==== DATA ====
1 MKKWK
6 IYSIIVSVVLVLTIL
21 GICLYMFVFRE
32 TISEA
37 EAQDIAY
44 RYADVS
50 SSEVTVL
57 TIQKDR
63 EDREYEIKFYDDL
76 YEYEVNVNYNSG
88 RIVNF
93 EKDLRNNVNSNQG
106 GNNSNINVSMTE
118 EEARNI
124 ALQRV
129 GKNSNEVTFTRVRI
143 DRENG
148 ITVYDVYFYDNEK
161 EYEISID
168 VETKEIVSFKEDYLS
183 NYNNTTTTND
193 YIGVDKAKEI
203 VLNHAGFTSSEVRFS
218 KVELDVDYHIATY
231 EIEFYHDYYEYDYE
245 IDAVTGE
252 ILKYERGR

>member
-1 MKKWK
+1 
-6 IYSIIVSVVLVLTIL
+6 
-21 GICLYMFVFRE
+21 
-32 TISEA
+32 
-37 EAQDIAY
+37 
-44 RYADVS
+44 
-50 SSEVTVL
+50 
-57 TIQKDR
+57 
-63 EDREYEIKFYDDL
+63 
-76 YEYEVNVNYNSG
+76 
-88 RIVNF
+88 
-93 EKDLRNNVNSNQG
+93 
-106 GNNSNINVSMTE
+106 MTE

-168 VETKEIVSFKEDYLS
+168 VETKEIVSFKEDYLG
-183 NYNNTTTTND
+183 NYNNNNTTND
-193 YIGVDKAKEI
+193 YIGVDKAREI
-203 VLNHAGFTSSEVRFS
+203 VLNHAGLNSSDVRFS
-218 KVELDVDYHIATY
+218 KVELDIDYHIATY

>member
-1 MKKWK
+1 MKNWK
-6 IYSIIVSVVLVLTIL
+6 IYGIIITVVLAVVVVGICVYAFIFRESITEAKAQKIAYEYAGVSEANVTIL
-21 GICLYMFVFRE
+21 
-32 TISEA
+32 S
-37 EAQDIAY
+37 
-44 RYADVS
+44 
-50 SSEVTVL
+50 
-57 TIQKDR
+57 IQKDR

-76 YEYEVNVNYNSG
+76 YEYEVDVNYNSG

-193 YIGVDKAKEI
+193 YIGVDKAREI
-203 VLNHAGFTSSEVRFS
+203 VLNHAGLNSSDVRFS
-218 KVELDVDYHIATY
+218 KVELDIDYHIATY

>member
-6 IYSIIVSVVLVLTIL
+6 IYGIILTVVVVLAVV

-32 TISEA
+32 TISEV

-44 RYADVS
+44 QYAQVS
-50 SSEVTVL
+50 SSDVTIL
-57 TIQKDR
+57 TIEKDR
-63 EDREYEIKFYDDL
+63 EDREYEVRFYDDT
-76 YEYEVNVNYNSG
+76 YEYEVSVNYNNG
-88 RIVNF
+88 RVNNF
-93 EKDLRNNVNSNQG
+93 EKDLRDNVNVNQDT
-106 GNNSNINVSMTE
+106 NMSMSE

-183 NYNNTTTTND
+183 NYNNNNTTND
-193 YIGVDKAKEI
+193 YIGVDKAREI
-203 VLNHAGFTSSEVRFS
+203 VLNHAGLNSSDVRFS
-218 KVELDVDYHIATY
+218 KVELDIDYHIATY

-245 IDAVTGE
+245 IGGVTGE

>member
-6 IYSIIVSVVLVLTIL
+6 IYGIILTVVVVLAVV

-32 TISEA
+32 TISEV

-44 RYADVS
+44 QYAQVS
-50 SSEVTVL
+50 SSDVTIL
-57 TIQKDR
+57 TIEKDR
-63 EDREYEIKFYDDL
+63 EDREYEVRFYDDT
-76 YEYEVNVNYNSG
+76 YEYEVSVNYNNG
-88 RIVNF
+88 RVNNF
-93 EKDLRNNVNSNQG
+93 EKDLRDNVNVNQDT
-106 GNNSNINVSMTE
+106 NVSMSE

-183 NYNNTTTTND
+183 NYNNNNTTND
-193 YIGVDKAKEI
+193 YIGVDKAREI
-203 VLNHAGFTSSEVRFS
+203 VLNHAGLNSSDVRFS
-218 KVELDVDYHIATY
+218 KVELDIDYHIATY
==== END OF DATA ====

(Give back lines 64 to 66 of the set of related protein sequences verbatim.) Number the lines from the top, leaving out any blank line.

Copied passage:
+218 KVELDIDYHIATY

>member
-1 MKKWK